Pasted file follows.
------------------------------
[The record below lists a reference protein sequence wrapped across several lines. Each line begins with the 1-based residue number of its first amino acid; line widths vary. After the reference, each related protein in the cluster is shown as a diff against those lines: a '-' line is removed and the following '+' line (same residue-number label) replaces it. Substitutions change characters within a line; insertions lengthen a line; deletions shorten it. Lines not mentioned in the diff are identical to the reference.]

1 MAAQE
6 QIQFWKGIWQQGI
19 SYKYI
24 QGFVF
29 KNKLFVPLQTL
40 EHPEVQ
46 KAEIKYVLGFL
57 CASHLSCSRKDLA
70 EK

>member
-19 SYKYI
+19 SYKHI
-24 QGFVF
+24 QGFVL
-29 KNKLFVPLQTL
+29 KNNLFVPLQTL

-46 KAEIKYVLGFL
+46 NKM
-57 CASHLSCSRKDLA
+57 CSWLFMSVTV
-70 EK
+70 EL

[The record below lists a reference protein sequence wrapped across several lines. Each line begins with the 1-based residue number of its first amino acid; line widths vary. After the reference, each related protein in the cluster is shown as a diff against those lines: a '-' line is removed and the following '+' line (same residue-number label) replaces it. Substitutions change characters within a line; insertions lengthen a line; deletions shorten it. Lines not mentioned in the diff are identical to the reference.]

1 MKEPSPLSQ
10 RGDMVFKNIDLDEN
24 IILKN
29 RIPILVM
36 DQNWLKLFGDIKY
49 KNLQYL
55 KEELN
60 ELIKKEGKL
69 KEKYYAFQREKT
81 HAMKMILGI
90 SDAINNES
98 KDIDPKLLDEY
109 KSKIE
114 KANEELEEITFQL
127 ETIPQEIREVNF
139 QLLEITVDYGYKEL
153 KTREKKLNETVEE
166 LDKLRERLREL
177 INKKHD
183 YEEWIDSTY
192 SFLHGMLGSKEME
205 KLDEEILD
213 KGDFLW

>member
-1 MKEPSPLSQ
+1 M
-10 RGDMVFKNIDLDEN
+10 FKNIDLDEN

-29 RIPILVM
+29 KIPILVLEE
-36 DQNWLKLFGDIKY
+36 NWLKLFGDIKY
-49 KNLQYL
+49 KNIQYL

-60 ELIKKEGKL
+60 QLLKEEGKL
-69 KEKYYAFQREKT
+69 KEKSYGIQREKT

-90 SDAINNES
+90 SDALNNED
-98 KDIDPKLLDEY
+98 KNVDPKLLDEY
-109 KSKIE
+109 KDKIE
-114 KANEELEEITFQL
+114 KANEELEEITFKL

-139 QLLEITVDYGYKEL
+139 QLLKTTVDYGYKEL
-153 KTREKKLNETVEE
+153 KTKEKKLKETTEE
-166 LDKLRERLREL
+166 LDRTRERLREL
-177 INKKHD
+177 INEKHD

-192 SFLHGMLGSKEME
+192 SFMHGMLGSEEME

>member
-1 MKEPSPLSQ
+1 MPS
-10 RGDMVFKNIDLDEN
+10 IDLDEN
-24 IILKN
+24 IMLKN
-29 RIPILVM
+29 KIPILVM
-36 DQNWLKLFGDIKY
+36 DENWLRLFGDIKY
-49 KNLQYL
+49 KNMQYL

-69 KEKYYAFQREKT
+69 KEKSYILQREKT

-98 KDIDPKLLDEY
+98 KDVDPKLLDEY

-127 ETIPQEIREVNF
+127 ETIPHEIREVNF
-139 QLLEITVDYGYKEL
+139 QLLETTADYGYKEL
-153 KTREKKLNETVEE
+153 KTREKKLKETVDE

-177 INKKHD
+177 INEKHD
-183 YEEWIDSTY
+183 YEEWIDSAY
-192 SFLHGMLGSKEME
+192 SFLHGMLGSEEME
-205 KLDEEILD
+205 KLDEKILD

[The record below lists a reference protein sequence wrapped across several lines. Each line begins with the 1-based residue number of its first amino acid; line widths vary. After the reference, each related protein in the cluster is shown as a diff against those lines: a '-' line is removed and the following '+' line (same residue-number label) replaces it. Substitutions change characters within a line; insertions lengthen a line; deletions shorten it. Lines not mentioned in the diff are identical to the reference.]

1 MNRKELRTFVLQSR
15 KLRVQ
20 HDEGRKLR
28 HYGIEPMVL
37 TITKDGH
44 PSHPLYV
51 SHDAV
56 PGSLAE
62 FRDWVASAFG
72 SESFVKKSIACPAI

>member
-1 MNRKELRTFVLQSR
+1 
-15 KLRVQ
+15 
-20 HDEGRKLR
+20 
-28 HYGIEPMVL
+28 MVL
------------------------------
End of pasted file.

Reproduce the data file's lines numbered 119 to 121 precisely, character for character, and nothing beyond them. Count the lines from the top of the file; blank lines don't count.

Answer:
51 SHDAV
56 PGSLAE
62 FRDWVASAFG